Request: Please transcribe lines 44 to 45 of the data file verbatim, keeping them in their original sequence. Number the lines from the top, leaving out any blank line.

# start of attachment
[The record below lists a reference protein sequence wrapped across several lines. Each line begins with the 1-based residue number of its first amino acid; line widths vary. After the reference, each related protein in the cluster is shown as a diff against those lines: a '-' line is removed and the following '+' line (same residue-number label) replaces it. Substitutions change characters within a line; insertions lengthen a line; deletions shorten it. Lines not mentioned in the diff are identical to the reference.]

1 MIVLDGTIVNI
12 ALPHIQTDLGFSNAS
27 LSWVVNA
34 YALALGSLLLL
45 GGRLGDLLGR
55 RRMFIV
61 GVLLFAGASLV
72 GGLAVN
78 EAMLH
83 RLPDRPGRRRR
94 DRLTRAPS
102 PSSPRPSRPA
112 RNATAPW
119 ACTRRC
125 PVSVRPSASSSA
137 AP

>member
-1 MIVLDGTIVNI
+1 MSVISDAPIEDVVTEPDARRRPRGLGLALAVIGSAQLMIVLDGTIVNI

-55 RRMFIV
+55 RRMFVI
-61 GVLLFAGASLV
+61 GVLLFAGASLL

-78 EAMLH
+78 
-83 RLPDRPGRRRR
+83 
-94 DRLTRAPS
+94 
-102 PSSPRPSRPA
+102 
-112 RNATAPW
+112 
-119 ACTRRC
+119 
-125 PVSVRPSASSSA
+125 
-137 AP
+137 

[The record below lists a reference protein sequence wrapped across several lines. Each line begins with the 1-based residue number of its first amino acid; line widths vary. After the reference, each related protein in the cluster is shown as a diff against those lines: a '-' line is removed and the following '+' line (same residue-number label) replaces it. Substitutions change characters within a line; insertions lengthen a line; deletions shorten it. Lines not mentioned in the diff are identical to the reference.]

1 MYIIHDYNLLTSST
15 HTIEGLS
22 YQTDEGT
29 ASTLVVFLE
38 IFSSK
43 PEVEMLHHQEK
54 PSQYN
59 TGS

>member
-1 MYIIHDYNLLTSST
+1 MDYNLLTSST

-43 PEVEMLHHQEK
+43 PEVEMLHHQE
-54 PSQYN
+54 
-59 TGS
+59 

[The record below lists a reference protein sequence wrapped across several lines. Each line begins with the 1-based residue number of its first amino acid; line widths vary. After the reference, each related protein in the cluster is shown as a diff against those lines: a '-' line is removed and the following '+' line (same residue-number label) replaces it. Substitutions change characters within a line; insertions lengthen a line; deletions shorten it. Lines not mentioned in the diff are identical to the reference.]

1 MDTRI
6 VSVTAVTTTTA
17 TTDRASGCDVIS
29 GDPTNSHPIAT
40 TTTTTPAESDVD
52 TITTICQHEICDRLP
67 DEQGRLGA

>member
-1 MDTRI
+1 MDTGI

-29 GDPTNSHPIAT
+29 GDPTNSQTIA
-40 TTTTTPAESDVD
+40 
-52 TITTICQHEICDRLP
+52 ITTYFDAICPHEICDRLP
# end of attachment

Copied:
22 YQTDEGT
29 ASTLVVFLE